John Austin Stevens 1876-1878
Jacob B. Moore 1879-1887
Charles Isham 1888-1892
William Kelby 1893-1898
Robert H. Kelby 1898-1921
Alexander J. Wall 1921-1937
Alexander J. Wall 1937-1944
R.W.G. Vail, LittD., L.H.D. 1944-1960
James J. Heslin 1960-1982
James B. Bell 1982-1988
Barbara Knowles Debs 1988-1992
Betsy Gotbaum 1993-

Questions & Answers

what is Nano technology ?
Bob Reply
write examples of Nano molecule?
The nanotechnology is as new science, to scale nanometric
nanotechnology is the study, desing, synthesis, manipulation and application of materials and functional systems through control of matter at nanoscale
Is there any normative that regulates the use of silver nanoparticles?
Damian Reply
what king of growth are you checking .?
What fields keep nano created devices from performing or assimulating ? Magnetic fields ? Are do they assimilate ?
Stoney Reply
why we need to study biomolecules, molecular biology in nanotechnology?
Adin Reply
yes I'm doing my masters in nanotechnology, we are being studying all these domains as well..
what school?
biomolecules are e building blocks of every organics and inorganic materials.
anyone know any internet site where one can find nanotechnology papers?
Damian Reply
sciencedirect big data base
Introduction about quantum dots in nanotechnology
Praveena Reply
what does nano mean?
Anassong Reply
nano basically means 10^(-9). nanometer is a unit to measure length.
do you think it's worthwhile in the long term to study the effects and possibilities of nanotechnology on viral treatment?
Damian Reply
absolutely yes
how to know photocatalytic properties of tio2 nanoparticles...what to do now
Akash Reply
it is a goid question and i want to know the answer as well
characteristics of micro business
for teaching engĺish at school how nano technology help us
Do somebody tell me a best nano engineering book for beginners?
s. Reply
there is no specific books for beginners but there is book called principle of nanotechnology
what is fullerene does it is used to make bukky balls
Devang Reply
are you nano engineer ?
fullerene is a bucky ball aka Carbon 60 molecule. It was name by the architect Fuller. He design the geodesic dome. it resembles a soccer ball.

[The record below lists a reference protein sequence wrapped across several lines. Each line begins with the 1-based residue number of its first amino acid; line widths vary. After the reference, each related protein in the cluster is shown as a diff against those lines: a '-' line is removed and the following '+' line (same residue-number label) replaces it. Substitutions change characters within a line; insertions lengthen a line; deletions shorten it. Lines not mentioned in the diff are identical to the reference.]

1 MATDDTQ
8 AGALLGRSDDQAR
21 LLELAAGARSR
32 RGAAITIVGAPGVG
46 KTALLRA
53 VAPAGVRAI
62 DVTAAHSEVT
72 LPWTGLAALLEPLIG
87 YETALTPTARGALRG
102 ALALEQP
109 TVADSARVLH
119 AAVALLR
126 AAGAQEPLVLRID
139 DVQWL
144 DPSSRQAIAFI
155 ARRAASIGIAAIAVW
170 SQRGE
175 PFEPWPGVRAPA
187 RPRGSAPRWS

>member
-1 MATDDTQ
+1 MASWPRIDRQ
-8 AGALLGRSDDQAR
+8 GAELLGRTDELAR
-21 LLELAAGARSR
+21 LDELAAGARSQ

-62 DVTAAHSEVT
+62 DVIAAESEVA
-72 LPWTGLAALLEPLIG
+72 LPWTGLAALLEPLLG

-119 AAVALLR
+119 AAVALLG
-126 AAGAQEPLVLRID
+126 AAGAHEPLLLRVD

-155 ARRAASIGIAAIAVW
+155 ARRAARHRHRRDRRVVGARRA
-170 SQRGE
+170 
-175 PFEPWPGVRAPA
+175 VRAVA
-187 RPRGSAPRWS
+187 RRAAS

what is the actual application of fullerenes nowadays?
That is a great question Damian. best way to answer that question is to Google it. there are hundreds of applications for buck minister fullerenes, from medical to aerospace. you can also find plenty of research papers that will give you great detail on the potential applications of fullerenes.
what is the Synthesis, properties,and applications of carbon nano chemistry
Abhijith Reply
Mostly, they use nano carbon for electronics and for materials to be strengthened.
is Bucky paper clear?
carbon nanotubes has various application in fuel cells membrane, current research on cancer drug,and in electronics MEMS and NEMS etc
so some one know about replacing silicon atom with phosphorous in semiconductors device?
s. Reply
Yeah, it is a pain to say the least. You basically have to heat the substarte up to around 1000 degrees celcius then pass phosphene gas over top of it, which is explosive and toxic by the way, under very low pressure.
Do you know which machine is used to that process?
how to fabricate graphene ink ?
for screen printed electrodes ?
What is lattice structure?
s. Reply
of graphene you mean?
or in general
in general
Graphene has a hexagonal structure
On having this app for quite a bit time, Haven't realised there's a chat room in it.
how did you get the value of 2000N.What calculations are needed to arrive at it
Smarajit Reply
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Source:  OpenStax, The new-york historical society: lessons from one nonprofit's long struggle for survival. OpenStax CNX. Mar 28, 2008 Download for free at http://cnx.org/content/col10518/1.1